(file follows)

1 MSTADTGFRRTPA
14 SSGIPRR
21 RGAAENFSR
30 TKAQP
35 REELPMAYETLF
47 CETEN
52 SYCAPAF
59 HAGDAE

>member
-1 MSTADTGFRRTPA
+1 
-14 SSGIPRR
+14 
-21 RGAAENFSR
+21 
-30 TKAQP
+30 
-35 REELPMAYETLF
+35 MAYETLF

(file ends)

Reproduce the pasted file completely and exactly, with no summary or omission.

1 MSTADTGFRRTPA
14 SSGIPRR
21 RGAAENFSR
30 TKAQP
35 REELPMAYETLF
47 CETEN
52 SYCAPAF
59 HAGDAE

>member
-1 MSTADTGFRRTPA
+1 
-14 SSGIPRR
+14 
-21 RGAAENFSR
+21 
-30 TKAQP
+30 
-35 REELPMAYETLF
+35 MAYETLF